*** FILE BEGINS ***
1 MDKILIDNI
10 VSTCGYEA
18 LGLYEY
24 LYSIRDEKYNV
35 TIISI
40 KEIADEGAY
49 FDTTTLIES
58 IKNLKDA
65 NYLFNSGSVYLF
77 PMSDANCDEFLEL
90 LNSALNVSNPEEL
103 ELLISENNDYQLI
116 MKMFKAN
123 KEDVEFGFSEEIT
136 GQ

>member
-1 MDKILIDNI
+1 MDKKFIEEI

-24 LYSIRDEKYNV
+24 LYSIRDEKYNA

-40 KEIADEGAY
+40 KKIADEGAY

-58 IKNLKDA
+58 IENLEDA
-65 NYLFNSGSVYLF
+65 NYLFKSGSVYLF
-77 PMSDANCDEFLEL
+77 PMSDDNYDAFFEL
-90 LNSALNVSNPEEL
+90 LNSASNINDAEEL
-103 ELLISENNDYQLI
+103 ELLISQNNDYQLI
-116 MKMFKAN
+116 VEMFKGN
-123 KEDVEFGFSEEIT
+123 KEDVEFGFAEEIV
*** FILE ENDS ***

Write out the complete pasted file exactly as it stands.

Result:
1 MDKILIDNI
10 VSTCGYEA
18 LGLYEY
24 LYSIRDEKYNV
35 TIISI
40 KEIADEGAY
49 FDTTTLIES
58 IKNLKDA
65 NYLFNSGSVYLF
77 PMSDANCDEFLEL
90 LNSALNVSNPEEL
103 ELLISENNDYQLI
116 MKMFKAN
123 KEDVEFGFSEEIT
136 GQ

>member
-1 MDKILIDNI
+1 MDKKFIEEI

-24 LYSIRDEKYNV
+24 LYSIRDEKYNA

-40 KEIADEGAY
+40 KKIADEGAY

-58 IKNLKDA
+58 IENLEDA
-65 NYLFNSGSVYLF
+65 NYLFKSGSVYLF
-77 PMSDANCDEFLEL
+77 PMSDDNYDAFFEL
-90 LNSALNVSNPEEL
+90 LNSASNINDAEEL
-103 ELLISENNDYQLI
+103 ELLISQNNDYQLI
-116 MKMFKAN
+116 VEMFKGN
-123 KEDVEFGFSEEIT
+123 KEDVEFGFAEEIV